RYAN: That's a strong word in Washington, lie. I mean, you know, we use words, you know, the credibility issue, you know, your credibility is lacking. But lie is a very strong word. And for a member of his own party, someone that people look to, to say the word lie, that's saying something.

And when you go back to the briefing today, Erin, you know, what Sarah did, you know, they've been doing since they came here. Any time there is a moment to pin down an answer on a certain question that sheds a negative light on them.

[19:15:07] They divert attention to Hillary Clinton or Barack Obama to other people instead of answering and dealing with the issue like that. You even had on the sides two journalists who you might say are on the conservative side. They screamed out when she was going through this diatribe. They screamed out, but he's President instead of going to Hillary Clinton.

So you're hearing a lot of uproar, and I'm saying the word uproar, from many Republicans in the President's own party who's very concerned about what it looks like, what it smells like, what it tastes like and what it sounds like.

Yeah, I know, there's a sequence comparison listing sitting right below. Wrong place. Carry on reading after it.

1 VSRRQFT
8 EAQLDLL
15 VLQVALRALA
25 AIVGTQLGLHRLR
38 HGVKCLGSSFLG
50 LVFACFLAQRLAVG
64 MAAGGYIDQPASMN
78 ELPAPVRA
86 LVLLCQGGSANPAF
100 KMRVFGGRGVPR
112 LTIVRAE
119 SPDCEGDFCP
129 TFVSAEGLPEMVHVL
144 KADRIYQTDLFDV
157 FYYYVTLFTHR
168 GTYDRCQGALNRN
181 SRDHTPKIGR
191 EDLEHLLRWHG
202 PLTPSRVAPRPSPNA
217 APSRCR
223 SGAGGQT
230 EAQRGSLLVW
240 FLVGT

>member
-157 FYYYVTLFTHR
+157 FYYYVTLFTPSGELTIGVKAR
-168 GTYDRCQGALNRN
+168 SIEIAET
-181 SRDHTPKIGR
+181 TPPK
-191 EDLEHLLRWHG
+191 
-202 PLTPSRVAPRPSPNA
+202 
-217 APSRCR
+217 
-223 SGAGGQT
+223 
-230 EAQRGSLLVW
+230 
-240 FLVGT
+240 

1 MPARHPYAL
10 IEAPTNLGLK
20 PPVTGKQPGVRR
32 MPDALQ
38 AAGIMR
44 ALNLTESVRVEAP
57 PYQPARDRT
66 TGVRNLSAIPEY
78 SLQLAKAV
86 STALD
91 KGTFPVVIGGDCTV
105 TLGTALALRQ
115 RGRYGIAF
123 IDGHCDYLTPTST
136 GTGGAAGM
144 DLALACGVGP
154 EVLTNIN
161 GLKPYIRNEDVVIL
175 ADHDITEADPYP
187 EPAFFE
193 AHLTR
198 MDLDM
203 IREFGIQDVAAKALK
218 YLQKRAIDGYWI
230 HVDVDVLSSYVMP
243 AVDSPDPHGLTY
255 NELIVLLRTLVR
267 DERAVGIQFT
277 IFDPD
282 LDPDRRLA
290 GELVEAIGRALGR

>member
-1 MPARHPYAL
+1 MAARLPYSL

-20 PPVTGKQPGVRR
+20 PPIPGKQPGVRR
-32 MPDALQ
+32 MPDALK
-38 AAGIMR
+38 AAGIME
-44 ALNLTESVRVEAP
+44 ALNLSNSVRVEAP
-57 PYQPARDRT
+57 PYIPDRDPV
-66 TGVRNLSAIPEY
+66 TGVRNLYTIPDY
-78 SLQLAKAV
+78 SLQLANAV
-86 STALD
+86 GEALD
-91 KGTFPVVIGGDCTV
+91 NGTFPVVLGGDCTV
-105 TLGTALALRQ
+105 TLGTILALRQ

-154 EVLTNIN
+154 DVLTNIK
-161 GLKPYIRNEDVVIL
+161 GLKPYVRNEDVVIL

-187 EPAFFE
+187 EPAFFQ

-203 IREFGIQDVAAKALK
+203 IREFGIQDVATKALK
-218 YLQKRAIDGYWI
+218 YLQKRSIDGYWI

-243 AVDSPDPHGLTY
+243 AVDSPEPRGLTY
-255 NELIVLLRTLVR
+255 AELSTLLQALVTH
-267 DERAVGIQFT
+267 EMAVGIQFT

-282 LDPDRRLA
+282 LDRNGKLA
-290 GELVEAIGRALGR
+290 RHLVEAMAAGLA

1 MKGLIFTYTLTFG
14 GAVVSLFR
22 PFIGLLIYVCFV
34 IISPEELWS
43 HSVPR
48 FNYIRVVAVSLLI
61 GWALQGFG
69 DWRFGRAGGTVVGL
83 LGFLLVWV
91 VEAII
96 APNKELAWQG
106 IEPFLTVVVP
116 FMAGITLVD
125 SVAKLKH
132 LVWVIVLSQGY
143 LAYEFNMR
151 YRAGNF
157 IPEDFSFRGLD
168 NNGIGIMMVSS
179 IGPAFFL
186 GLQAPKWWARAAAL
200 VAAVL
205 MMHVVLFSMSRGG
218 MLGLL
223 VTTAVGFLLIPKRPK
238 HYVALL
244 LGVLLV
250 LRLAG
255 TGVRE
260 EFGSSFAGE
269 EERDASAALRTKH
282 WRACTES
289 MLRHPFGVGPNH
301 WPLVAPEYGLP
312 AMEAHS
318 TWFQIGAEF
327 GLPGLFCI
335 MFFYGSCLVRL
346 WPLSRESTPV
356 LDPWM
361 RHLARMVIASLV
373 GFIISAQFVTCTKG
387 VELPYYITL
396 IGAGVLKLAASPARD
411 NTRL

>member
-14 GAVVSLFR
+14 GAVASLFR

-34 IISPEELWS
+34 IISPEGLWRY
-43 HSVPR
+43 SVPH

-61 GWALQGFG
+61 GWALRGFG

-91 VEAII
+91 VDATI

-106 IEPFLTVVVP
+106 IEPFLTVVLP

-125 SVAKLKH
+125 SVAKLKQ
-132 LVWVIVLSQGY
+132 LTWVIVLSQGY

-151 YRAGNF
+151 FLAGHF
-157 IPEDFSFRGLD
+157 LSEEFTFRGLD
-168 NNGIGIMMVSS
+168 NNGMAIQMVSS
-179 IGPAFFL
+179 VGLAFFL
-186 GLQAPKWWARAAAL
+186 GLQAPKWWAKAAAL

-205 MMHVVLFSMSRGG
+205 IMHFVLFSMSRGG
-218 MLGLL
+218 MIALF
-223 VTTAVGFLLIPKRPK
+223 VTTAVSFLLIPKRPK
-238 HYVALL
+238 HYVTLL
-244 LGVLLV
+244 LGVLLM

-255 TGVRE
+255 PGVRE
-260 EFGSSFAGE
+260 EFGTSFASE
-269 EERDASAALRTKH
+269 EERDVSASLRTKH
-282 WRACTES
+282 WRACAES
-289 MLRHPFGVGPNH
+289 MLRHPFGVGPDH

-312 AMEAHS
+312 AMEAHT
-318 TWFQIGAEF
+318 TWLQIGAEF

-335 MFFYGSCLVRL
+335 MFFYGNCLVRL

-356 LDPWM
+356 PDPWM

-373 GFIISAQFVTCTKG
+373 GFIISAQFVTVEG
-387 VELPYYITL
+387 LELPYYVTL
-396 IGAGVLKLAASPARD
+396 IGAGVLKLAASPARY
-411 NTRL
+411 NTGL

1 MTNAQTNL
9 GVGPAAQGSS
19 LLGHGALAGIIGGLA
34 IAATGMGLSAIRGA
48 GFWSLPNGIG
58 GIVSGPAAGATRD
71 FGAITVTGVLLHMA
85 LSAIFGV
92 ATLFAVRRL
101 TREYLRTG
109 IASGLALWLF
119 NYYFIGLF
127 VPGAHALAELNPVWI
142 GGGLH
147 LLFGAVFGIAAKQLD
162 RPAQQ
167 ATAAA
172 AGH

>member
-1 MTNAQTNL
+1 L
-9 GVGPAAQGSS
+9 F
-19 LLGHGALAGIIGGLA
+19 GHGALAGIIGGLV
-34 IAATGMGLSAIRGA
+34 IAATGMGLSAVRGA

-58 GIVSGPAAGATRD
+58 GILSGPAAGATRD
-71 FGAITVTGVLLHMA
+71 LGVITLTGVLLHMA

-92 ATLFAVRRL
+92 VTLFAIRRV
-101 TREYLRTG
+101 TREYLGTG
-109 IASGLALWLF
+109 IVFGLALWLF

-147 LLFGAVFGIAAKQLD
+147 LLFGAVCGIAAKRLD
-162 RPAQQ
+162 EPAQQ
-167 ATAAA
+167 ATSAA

BURNETT: And, Mark, let me just give you the final point because I think this is important, especially for those out there who frustrated by leaks. And I understand that, right, because that can be an issue. But if it weren't for these leaks, we wouldn't know how many lies there are, because what these leaks are repeatedly exposing is that this White House has lied again and again, misled.

PRESTON: Yes. I mean, there is no question about it. And, look, in Washington as journalists or anywhere as journalists or lawmakers, the one thing that bonds everyone together is your integrity and your honesty. And once you lose that, once you can no longer be trusted, whether it's in politics or in business, then you're done.